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Zelda: Tears of the Kingdom becomes student material for the University of Maryland engineering students

The Legend of Zelda: Tears of the Kingdom, Nintendo’s latest biggest hit for the Switch, has reached the classrooms of future software engineers in an unexpected way.

The Legend of Zelda Tears of the Kingdom curso Universidad de Maryland entrenamiento ingenieros

The Legend of Zelda: Tears of the Kingdom transcends beyond the video game industry. A course from the University of Maryland chose the success of Nintendo as a testing ground for future software engineers. Ryan D. Sochol, a professor teaching his lessons through Hyrule as training, explains how the game led him to turn entertainment into a form of learning for his students.

The Legend of Zelda: Tears of the Kingdom, from entertainment to classrooms

“As I played through “Tears of the Kingdom,” I couldn’t believe how much I was relying on my engineering training,” Sochol explains in an entry on the University’s website. “The more experience I had with the game’s CAD assembly interface, numerous machine elements, and sophisticated physics, the more I felt it offered unique means to help students hone their skills in machine design”.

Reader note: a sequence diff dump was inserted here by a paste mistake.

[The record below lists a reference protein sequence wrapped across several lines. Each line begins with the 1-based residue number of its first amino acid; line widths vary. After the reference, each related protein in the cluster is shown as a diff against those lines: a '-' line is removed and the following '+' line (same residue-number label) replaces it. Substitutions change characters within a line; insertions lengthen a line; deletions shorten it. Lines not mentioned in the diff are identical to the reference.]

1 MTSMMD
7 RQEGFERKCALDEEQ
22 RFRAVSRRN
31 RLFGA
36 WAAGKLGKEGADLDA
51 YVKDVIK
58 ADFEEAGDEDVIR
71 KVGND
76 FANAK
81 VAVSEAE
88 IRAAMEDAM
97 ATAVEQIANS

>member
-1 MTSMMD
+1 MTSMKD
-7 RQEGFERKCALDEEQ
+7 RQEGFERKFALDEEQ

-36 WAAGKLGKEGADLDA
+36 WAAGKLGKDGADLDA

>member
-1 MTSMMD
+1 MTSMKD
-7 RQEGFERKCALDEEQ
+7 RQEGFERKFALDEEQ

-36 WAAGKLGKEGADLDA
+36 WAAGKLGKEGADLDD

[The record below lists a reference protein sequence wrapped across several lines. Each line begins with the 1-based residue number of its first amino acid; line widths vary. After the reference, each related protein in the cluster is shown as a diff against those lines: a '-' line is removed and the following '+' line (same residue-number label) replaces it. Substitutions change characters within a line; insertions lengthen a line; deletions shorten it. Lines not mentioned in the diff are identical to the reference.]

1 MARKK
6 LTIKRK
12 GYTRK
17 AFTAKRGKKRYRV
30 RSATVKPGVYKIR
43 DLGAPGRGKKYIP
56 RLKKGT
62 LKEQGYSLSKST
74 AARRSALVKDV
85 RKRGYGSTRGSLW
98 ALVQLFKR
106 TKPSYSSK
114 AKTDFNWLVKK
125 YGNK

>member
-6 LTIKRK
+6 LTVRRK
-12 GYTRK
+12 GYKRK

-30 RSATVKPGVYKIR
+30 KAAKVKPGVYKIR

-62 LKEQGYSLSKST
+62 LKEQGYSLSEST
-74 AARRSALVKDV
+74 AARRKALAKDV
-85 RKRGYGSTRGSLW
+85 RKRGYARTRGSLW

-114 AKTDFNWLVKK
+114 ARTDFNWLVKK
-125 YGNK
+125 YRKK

In the video, which you can see at the top of this paragraph, there are some examples of how these lessons are put into practice. The course takes the name of “The Legend of Zelda: A Link to Machine Design” and started this fall with enormous success. In it, students can “gain experience designing, prototyping, and testing new types of vehicles, robots, and machines–all within the virtual world of the game.”

There are some machines that are extremely complex. They give as an example a robot that transforms its movement depending on whether it is on land or in water. Yes indeed, the teacher points out with a laugh that perhaps they are not the right creations to beat the game. “The machines created for the design projects aren’t too useful if you’re looking to beat the game, but it enables us to teach engineering in the way it ideally should be taught–as something that is engaging, challenging, exciting, and fun.”